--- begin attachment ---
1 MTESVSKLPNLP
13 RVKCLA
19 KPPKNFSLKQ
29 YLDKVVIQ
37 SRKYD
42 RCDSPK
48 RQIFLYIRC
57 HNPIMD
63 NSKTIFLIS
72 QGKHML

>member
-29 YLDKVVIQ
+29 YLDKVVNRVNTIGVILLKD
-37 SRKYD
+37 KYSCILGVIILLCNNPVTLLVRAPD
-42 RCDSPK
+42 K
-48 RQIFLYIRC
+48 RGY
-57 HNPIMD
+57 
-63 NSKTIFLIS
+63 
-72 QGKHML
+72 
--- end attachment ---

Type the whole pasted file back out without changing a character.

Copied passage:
1 MTESVSKLPNLP
13 RVKCLA
19 KPPKNFSLKQ
29 YLDKVVIQ
37 SRKYD
42 RCDSPK
48 RQIFLYIRC
57 HNPIMD
63 NSKTIFLIS
72 QGKHML

>member
-29 YLDKVVIQ
+29 YLDKVVNRVNTIGVILLKD
-37 SRKYD
+37 KYSCILGVIILLCNNPVTLLVRAPD
-42 RCDSPK
+42 K
-48 RQIFLYIRC
+48 RGY
-57 HNPIMD
+57 
-63 NSKTIFLIS
+63 
-72 QGKHML
+72 